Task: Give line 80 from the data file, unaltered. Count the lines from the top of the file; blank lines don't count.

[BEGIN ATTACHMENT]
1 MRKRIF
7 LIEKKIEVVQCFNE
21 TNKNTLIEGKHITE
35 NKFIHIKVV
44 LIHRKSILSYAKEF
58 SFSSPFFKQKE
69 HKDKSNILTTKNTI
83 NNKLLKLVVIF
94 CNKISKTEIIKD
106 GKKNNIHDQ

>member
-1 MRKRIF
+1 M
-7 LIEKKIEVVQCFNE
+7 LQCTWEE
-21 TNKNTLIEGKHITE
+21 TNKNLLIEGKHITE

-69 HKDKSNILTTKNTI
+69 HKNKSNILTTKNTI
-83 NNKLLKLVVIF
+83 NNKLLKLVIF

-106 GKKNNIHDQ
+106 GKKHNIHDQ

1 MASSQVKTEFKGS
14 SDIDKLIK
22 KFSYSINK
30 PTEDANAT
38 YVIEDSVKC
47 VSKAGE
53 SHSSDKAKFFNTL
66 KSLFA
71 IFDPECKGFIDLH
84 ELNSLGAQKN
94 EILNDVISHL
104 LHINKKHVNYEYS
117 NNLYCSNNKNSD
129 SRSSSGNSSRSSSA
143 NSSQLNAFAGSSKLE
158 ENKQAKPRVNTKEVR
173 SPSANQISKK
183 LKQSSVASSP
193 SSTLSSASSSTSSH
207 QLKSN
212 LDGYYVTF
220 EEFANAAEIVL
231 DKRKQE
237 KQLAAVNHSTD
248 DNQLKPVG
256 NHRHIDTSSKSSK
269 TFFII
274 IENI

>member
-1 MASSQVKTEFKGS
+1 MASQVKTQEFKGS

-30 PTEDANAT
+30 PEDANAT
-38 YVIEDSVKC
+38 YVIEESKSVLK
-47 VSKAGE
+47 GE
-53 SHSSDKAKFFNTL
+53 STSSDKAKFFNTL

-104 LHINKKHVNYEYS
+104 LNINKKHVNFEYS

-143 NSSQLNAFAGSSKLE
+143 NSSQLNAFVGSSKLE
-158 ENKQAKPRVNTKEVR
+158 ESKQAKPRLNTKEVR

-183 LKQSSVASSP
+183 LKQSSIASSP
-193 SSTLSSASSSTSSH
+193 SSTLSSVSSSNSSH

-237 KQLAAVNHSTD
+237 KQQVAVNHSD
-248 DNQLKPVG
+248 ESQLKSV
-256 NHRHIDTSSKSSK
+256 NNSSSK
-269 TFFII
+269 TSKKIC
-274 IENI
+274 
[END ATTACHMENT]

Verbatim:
+269 TSKKIC